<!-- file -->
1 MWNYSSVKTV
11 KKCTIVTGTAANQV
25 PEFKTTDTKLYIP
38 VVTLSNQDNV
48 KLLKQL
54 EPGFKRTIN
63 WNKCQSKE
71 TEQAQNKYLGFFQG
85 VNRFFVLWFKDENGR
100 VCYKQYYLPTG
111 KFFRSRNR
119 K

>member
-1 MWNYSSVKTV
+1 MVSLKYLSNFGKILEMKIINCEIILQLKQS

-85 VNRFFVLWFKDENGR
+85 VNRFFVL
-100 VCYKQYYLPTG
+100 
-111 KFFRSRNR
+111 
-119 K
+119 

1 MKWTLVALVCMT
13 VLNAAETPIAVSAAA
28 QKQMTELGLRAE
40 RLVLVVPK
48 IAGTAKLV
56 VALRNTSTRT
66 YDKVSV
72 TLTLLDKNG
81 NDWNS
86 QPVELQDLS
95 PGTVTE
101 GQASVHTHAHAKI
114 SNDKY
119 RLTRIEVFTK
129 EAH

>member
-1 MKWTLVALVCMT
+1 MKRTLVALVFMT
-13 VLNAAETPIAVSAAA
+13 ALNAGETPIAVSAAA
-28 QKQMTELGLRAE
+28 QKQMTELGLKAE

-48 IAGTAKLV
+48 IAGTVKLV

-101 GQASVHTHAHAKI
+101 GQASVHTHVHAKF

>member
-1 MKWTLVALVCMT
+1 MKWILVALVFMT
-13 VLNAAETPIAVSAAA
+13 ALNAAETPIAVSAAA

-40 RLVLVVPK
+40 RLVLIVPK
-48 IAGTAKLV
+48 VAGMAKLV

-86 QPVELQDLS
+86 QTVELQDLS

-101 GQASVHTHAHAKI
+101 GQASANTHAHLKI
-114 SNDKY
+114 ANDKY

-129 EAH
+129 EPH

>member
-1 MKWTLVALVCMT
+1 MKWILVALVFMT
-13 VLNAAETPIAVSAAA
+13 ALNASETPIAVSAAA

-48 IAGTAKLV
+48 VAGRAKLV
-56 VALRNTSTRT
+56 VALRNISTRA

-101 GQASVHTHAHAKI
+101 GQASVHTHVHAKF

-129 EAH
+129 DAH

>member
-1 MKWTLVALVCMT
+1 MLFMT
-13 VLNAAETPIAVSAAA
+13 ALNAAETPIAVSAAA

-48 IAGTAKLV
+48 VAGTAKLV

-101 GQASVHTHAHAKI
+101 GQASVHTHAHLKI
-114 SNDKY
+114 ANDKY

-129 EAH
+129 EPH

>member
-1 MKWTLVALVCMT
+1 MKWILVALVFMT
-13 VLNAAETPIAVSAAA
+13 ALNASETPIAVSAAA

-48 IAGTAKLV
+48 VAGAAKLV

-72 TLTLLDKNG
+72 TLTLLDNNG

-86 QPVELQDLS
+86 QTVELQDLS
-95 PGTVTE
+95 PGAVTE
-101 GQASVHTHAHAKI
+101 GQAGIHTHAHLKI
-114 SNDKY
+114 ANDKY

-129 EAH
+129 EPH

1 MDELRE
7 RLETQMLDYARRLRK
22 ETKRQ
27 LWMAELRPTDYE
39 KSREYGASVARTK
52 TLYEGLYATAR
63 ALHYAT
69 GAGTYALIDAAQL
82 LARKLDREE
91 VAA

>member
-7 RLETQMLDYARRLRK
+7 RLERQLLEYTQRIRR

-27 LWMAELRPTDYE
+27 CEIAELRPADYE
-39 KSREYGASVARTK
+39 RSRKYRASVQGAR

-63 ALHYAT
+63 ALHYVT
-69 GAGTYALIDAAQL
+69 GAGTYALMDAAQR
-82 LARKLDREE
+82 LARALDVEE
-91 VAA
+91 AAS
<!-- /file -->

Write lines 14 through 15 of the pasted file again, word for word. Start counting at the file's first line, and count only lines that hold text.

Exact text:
-1 MWNYSSVKTV
+1 MVSLKYLSNFGKILEMKIINCEIILQLKQS